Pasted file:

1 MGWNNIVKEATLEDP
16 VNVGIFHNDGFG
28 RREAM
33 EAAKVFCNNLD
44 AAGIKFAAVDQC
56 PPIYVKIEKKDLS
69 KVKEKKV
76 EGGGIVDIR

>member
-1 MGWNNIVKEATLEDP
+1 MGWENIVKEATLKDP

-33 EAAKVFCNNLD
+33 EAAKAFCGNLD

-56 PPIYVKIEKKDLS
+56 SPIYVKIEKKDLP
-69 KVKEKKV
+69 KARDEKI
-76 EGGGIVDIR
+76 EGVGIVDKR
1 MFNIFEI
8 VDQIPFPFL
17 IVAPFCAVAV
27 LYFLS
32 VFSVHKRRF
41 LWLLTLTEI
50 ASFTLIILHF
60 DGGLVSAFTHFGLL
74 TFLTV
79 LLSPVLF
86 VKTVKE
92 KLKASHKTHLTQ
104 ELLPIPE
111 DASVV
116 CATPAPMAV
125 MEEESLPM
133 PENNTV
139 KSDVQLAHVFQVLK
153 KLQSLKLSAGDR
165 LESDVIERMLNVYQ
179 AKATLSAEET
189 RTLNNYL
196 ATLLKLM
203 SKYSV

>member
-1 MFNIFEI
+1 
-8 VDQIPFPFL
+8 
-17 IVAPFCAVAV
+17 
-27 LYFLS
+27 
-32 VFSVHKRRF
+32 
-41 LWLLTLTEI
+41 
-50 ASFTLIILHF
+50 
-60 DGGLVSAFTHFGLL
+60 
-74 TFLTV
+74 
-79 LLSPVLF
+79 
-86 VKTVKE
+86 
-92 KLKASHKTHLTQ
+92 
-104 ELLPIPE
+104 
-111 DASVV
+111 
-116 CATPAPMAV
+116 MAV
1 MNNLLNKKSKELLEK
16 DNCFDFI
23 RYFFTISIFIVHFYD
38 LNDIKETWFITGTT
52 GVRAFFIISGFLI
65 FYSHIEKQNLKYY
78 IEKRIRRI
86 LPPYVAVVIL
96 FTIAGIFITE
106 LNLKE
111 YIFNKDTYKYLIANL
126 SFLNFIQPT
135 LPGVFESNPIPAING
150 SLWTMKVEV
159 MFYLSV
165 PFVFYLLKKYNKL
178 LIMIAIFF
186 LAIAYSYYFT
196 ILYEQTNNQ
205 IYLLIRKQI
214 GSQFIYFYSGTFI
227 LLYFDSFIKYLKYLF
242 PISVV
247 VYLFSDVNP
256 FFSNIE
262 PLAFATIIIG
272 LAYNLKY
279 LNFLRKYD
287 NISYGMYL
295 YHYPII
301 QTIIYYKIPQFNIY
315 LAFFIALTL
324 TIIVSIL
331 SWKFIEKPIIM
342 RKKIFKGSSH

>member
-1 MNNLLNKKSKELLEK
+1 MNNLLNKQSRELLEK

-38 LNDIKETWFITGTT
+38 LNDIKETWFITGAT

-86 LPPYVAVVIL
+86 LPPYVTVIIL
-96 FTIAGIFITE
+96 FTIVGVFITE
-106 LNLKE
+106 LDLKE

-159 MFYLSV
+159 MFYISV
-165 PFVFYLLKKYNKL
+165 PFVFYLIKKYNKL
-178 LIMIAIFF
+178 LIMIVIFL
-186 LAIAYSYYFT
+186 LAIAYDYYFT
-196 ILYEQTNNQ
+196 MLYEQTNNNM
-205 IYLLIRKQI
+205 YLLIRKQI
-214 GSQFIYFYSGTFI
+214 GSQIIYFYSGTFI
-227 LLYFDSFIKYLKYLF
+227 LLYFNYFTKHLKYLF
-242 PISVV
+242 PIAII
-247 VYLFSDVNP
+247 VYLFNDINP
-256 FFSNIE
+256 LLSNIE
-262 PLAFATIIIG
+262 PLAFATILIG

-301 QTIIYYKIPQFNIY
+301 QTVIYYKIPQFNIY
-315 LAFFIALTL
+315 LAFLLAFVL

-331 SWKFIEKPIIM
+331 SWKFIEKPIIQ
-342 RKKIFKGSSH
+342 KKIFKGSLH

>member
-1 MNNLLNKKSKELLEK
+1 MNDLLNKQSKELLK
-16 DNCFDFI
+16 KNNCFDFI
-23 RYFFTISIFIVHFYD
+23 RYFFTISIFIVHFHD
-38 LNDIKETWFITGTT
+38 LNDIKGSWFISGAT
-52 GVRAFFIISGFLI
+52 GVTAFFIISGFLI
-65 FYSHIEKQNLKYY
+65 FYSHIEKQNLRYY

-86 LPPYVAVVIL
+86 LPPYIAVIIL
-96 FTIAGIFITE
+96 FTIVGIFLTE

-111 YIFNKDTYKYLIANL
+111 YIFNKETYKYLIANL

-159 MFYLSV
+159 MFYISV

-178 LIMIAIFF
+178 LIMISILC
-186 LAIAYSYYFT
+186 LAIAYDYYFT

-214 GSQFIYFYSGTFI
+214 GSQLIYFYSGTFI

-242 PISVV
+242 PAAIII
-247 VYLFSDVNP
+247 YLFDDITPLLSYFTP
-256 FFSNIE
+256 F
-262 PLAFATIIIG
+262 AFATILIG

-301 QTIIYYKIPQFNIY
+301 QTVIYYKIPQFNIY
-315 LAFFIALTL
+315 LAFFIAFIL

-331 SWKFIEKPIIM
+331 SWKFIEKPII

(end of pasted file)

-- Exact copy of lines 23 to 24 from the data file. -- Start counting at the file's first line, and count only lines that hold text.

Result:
27 LYFLS
32 VFSVHKRRF